That pricing failure has contributed to a world where humans are using too much resource to build and make (see Figure 3) and are creating mountains of waste – with long-term consequences.
“The size of the global economy is just enormous compared to what it was 50 or 100 years ago,” said conservationist Harvey Locke, chair of Beyond the Aichi Targets Task Force for the IUCN's World Commission on Protected Areas, a body exploring global biodiversity goals.11 “Wow, did that work! But now we're destroying the context for all human life. We're changing the climate, we're destroying the oceans with overfishing, we've over-cleared the land, we’ve begun an extinction crisis and forecasts suggest we could lose up to a million species. That's like throwing all the rivets out of all the aeroplanes and saying: ‘Let's continue to fly’. We just can't continue this way. We’ve got to change.”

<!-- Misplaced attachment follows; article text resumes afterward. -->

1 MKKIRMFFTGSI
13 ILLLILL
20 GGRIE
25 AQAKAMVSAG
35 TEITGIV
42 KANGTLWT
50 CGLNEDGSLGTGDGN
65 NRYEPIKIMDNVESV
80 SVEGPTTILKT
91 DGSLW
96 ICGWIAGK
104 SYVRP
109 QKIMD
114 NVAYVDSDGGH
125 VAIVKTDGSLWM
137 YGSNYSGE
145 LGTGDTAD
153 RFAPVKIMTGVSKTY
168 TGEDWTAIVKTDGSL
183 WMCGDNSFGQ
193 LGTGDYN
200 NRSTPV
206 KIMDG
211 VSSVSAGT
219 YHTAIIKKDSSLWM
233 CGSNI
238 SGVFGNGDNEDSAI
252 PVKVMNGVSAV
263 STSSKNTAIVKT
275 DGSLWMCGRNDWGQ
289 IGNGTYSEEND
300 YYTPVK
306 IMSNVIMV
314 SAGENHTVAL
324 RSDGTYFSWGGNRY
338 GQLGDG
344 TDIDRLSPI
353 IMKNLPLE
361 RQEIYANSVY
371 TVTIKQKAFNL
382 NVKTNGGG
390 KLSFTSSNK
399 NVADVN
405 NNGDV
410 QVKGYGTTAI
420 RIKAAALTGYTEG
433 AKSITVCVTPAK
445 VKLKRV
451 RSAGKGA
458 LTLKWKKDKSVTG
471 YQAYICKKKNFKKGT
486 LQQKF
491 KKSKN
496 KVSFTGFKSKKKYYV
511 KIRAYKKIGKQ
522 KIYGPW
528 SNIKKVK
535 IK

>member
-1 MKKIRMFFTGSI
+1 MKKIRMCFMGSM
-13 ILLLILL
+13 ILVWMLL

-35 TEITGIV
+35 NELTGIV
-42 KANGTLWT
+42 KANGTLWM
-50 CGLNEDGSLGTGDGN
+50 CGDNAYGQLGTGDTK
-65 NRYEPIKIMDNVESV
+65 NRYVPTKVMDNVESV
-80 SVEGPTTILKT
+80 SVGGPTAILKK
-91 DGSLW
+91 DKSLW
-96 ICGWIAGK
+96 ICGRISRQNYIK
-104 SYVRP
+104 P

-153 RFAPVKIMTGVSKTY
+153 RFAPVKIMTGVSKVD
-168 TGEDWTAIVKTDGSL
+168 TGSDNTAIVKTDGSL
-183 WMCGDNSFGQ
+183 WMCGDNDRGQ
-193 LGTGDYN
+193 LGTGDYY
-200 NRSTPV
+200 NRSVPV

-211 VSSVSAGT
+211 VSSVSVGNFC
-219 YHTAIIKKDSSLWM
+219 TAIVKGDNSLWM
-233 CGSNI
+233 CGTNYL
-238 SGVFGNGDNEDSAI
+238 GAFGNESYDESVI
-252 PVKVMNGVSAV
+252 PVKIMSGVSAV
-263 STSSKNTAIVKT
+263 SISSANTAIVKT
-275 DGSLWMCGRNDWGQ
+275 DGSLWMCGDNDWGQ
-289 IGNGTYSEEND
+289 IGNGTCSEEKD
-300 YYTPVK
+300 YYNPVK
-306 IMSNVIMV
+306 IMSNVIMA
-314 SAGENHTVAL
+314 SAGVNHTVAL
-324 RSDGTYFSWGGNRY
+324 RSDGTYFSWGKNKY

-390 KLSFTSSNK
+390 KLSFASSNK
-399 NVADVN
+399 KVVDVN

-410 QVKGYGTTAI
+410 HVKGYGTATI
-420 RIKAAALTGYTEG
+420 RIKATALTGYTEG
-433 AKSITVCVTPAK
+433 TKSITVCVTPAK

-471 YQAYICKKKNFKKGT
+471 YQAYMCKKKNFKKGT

“It’s a vicious cycle,” agrees David Craig, founder and former CEO of Refinitiv, one of the world's largest providers of financial market data and co-chair of the Taskforce on Nature-Related Financial Disclosures (TNFD), the group working on a framework for managing and reporting nature-related risks.
“The degradation of nature is creating substantial risk to the global economy because there is very little we do that does not use natural resources. But climate change is also degrading nature and that is impacting the natural resources that will support and absorb carbon, affecting seagrass, ocean reefs, forests, savannas and so on.” (More from Craig, here.)
Breaking the cycle needs a shift in strategy, according to Locke. He recently set out his views in a co-authored paper, A Nature-Positive World,12 which suggested goals for returning the world to health (Figure 4.) The idea was to set out a simple concept everyone could get behind, rather like net zero; the proposal was picked up by the G7 before COP26, the last international climate conference.